Take a Closer Look at The World's Biggest Heart

September 19, 2015 | Sarah Tse

A blue whale heart preserved in formaldehyde
Photo credit: Screenshot of footage from PBS/Big Blue Live

Scientists finally determined how large a blue whale's heart is after a rare intact specimen washed ashore in Canada.

Although myths abound about blue whales and their "swimming-pool-sized" arteries, it's hard for scientists to actually get their hands on a specimen. So when a blue whale washed up onto the shore of Newfoundland, Canada, scientists from the Royal Ontario Museum jumped on this unprecedented chance to study the anatomy of these gargantuan animals. The 23.3-m long whale died after being trapped in ice and appeared on the coast in May 2014. It took four scientists to wade through the whale's innards and free their cardiological prize from its prison of bone and muscle. The heart itself weighs in at a whopping 180 kg — about the weight of two grown men — and required 1,000 gallons of formaldehyde for its first bath. Completely preserving such a large specimen will take some time, but once it’s ready, the heart and its owner’s skeleton will go up on display at the museum.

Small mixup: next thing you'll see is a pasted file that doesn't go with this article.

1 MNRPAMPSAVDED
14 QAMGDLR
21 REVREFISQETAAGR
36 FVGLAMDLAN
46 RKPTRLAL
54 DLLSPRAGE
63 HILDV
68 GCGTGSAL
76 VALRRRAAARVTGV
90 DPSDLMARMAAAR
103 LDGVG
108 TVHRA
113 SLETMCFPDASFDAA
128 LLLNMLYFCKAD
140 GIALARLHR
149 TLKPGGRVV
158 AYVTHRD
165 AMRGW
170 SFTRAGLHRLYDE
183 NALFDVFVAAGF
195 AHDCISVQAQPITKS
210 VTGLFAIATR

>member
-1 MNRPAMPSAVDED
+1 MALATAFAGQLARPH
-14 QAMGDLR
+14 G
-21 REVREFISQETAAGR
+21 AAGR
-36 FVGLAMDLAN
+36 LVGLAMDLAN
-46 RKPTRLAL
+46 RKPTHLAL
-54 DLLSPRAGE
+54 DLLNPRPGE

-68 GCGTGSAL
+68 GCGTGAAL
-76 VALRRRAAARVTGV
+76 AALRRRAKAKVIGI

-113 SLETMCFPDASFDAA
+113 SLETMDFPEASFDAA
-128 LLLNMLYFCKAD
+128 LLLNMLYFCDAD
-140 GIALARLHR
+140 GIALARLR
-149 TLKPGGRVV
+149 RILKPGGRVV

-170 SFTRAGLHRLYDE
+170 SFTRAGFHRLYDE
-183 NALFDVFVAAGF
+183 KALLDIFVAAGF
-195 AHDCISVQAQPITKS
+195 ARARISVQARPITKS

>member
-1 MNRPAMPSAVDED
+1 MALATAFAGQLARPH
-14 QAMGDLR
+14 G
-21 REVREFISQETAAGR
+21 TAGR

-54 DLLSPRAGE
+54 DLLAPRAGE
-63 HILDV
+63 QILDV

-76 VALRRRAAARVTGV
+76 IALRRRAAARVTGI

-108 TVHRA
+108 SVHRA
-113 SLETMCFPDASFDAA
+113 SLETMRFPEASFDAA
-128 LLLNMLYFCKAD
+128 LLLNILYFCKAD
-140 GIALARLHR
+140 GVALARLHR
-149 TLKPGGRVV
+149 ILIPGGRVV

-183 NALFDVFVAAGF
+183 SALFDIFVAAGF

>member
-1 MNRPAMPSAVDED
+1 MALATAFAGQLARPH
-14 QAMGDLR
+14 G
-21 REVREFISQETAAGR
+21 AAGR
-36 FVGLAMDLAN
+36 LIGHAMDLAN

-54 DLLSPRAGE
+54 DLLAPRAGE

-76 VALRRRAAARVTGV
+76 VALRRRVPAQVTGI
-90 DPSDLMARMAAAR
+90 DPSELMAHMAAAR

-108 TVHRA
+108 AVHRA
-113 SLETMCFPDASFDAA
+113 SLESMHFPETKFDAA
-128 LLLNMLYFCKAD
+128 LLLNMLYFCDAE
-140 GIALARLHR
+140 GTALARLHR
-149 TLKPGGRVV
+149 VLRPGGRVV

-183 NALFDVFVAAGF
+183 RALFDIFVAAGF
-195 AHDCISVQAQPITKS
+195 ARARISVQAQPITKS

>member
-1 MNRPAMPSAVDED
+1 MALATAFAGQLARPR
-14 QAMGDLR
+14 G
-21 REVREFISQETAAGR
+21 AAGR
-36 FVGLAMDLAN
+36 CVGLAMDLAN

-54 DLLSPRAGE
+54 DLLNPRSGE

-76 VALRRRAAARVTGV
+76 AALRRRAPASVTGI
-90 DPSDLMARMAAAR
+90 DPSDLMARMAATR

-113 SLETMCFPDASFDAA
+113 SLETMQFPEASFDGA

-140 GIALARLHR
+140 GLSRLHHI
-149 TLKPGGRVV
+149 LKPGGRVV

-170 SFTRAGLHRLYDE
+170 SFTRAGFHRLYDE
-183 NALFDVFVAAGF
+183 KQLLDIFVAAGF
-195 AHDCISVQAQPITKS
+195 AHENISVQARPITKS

Learn more about blue whales from PBS’s Big Blue Live series!

Hot Topics

Facebook comments